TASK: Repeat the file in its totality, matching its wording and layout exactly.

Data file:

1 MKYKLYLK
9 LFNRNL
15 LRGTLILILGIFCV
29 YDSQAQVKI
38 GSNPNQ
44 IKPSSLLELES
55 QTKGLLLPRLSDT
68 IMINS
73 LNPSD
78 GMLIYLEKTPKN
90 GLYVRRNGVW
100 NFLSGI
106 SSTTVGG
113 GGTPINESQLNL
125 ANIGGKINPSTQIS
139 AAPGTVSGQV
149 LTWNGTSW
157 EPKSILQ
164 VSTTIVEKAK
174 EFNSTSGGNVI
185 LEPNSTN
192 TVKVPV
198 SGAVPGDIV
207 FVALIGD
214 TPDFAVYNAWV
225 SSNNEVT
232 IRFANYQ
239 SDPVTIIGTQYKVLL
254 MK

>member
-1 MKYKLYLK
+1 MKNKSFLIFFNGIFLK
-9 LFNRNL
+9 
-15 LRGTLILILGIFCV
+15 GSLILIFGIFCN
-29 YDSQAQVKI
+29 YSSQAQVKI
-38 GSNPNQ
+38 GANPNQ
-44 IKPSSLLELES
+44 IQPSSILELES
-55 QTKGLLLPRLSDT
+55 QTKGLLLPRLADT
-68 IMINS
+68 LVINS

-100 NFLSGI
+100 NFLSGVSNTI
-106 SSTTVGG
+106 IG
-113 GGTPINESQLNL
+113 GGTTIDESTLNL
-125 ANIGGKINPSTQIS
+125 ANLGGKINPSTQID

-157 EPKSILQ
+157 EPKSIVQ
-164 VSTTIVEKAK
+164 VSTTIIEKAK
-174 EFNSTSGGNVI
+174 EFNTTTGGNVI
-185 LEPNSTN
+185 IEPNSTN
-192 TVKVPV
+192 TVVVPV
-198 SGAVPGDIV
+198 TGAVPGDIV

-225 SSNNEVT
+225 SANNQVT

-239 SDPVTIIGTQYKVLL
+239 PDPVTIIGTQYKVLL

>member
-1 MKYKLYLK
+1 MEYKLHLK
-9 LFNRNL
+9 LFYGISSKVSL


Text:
1 MKYKLYLK
9 LFNRNL
15 LRGTLILILGIFCV
29 YDSQAQVKI
38 GSNPNQ
44 IKPSSLLELES
55 QTKGLLLPRLSDT
68 IMINS
73 LNPSD
78 GMLIYLEKTPKN
90 GLYVRRNGVW
100 NFLSGI
106 SSTTVGG
113 GGTPINESQLNL
125 ANIGGKINPSTQIS
139 AAPGTVSGQV
149 LTWNGTSW
157 EPKSILQ
164 VSTTIVEKAK
174 EFNSTSGGNVI
185 LEPNSTN
192 TVKVPV
198 SGAVPGDIV
207 FVALIGD
214 TPDFAVYNAWV
225 SSNNEVT
232 IRFANYQ
239 SDPVTIIGTQYKVLL
254 MK

>member
-1 MKYKLYLK
+1 MKNKSFLIFFNGIFLK
-9 LFNRNL
+9 
-15 LRGTLILILGIFCV
+15 GSLILIFGIFCN
-29 YDSQAQVKI
+29 YSSQAQVKI
-38 GSNPNQ
+38 GANPNQ
-44 IKPSSLLELES
+44 IQPSSILELES
-55 QTKGLLLPRLSDT
+55 QTKGLLLPRLADT
-68 IMINS
+68 LVINS

-100 NFLSGI
+100 NFLSGVSNTI
-106 SSTTVGG
+106 IG
-113 GGTPINESQLNL
+113 GGTTIDESTLNL
-125 ANIGGKINPSTQIS
+125 ANLGGKINPSTQID

-157 EPKSILQ
+157 EPKSIVQ
-164 VSTTIVEKAK
+164 VSTTIIEKAK
-174 EFNSTSGGNVI
+174 EFNTTTGGNVI
-185 LEPNSTN
+185 IEPNSTN
-192 TVKVPV
+192 TVVVPV
-198 SGAVPGDIV
+198 TGAVPGDIV

-225 SSNNEVT
+225 SANNQVT

-239 SDPVTIIGTQYKVLL
+239 PDPVTIIGTQYKVLL

>member
-1 MKYKLYLK
+1 MEYKLHLK
-9 LFNRNL
+9 LFYGISSKVSL